RALEIGH – Redistricting takes time. Especially when trying to satisfy the insatiable demands of an activist judiciary intent upon usurping the powers of other government branches and advancing Leftist causes by diktat.
Apparently the federal judges that ruled North Carolina’s congressional maps a ‘partisan gerrymander’ don’t agree, and have now refused to extend a January 24 deadline for redrawing the maps. A deadline offered less than 10 days ago.
“The judges who struck down North Carolina’s congressional map for excessive partisanship that favored Republicans refused Tuesday to delay their order telling GOP state lawmakers to draw new lines by next week.
The denial by the three-judge federal panel was expected, given that the judges wrote 200-plus pages last week explaining why the boundaries approved two years ago were marked by “invidious partisanship” and are illegal political gerrymanders, violating several parts of the U.S. Constitution.
Barring a delay by the U.S. Supreme Court — which Republican legislators also have sought and their request is pending — the legislature will be required to redraw its map for North Carolina’s 13 congressional districts by Jan. 24.
Attorneys for the lawmakers cited partisan gerrymandering cases already before the Supreme Court from Wisconsin and Maryland for necessitating the order’s delay, because the justices may rule differently on whether partisan gerrymandering can be adjudicated.
But the lower court’s judges — U.S. Circuit Judge Jim Wynn and District Judges William Osteen and Earl Britt — said the cases in the other states are different enough legally that their decision could stand no matter how the justices rule. For example, the Wisconsin matter involves legislative districts.”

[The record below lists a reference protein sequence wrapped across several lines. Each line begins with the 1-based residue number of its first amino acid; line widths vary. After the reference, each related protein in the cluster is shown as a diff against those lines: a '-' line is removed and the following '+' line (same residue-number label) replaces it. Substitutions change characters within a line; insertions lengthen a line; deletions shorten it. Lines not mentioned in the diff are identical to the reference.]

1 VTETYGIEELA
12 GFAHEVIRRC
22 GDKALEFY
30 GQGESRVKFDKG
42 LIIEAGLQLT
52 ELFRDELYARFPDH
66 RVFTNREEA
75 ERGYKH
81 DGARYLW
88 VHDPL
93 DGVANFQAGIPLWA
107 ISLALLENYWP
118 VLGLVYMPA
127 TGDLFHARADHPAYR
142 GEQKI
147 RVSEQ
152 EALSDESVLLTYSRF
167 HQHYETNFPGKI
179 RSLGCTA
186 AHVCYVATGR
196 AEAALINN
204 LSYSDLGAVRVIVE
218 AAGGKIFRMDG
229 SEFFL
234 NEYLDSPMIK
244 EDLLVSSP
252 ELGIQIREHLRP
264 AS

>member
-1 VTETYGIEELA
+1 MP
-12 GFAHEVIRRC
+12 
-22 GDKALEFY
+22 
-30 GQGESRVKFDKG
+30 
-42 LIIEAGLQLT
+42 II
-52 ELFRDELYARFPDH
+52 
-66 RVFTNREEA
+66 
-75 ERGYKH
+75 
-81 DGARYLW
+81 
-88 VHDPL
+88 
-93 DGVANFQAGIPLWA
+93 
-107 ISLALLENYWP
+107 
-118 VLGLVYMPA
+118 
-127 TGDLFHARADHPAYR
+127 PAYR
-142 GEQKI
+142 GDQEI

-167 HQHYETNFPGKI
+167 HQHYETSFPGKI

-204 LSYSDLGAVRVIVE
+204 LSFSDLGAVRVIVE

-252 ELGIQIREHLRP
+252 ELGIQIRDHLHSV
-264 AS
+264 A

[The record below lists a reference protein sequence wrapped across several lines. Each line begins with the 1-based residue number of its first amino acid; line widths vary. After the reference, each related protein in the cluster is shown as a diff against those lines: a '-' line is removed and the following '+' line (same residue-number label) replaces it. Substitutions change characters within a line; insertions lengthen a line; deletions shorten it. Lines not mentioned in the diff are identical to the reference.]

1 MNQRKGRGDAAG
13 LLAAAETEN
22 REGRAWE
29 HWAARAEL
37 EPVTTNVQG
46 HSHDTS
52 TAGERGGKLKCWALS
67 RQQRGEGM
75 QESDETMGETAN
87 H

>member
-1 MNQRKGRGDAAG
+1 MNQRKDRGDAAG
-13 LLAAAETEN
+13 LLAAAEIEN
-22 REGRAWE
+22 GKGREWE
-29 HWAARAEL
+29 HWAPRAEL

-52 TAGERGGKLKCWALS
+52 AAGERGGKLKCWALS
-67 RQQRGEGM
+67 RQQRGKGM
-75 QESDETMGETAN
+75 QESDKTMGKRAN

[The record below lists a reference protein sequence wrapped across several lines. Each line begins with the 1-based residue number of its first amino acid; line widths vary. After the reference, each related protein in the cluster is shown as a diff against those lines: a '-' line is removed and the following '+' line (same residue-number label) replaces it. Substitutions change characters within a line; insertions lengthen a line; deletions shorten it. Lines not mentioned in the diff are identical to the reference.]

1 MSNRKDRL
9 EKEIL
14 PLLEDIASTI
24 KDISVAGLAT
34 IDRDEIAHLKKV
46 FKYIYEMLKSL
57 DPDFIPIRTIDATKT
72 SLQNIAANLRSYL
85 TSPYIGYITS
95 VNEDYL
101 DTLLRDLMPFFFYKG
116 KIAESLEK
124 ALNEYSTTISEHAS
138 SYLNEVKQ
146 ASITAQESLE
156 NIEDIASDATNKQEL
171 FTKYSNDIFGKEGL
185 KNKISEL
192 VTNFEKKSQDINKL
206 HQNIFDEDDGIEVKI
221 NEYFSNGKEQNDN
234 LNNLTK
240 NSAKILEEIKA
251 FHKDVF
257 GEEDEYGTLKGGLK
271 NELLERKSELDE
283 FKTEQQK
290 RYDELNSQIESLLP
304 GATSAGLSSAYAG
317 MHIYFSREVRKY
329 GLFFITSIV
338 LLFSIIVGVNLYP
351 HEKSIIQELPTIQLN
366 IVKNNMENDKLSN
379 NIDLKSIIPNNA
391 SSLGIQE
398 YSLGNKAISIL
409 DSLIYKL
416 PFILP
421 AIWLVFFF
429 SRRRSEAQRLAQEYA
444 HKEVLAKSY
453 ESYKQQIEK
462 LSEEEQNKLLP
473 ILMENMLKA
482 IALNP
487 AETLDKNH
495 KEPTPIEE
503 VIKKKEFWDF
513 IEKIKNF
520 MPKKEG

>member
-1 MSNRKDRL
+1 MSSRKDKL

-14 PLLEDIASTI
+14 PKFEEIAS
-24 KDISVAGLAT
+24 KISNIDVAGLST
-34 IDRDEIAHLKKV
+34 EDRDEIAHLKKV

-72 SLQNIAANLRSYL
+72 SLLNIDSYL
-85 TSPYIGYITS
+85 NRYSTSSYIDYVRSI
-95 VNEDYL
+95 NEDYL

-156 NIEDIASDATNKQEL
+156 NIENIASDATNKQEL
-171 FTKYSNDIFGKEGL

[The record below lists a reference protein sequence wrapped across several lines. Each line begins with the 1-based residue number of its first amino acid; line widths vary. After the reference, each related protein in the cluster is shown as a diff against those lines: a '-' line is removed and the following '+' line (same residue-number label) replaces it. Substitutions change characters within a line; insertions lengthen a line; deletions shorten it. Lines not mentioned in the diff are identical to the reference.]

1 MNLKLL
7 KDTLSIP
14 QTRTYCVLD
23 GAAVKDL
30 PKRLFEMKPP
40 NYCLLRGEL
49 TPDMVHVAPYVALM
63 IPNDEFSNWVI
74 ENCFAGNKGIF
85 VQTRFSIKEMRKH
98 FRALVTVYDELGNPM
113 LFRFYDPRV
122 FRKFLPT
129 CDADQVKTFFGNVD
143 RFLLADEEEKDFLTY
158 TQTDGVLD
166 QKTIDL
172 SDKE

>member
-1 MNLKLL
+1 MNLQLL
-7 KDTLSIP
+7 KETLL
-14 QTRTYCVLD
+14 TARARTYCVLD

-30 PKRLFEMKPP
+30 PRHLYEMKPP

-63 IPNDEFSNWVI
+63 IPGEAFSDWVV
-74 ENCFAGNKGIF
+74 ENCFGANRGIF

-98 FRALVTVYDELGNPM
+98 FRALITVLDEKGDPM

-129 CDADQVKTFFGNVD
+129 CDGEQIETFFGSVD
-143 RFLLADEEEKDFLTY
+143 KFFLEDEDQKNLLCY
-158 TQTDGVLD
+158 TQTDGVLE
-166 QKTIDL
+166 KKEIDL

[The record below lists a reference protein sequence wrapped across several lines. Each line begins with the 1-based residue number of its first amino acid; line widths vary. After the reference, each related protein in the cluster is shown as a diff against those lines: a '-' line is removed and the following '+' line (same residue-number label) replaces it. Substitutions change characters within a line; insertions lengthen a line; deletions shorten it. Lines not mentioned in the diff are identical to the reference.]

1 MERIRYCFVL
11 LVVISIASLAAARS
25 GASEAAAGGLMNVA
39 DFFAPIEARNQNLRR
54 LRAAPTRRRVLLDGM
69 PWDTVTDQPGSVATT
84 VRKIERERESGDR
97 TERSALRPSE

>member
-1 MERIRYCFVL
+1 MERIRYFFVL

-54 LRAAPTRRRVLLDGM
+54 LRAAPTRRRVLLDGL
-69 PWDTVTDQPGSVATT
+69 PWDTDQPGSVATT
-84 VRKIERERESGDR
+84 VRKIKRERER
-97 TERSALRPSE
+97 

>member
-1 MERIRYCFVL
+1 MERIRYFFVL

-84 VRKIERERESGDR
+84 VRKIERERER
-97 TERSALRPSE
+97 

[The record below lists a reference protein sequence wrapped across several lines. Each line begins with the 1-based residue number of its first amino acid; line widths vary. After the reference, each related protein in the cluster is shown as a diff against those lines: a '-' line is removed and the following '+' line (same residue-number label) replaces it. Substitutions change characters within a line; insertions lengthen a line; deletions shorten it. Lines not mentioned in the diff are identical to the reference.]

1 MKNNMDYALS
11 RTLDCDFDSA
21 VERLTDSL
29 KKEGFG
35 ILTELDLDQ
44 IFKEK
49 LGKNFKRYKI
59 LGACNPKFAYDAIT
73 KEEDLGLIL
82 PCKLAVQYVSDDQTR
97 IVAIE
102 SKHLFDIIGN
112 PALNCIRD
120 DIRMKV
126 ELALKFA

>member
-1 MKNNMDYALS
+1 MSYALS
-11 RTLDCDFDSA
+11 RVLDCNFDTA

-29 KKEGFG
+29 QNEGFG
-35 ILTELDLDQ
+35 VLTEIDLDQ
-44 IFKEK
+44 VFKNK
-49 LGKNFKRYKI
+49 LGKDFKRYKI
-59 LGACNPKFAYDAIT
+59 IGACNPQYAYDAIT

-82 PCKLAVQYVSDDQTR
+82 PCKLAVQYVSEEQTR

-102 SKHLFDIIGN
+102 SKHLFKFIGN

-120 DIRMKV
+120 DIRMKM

Eight days should be PLENTY of time to solve the seemingly unworkable problem of making district maps comport with the views of Leftist judges animated by petulant Democrats.
Trending: Split Court Hands Cooper Court Victory
Here is a novel idea: The General Assembly might remind the judiciary what their role actually is – issuing opinions , not laws. Courts all across this country have completely overstepped their constitutional bounds in countless examples.
It isn’t a new trend, but for far too long legislatures, both federal and state, have bowed to judicial opinions as if they come from a superior branch of government instead of the weakest branch of government the judiciary was designed as.
If this goes unchecked, the judiciary will eventually be passing laws and administering elections in ways the founders never intended.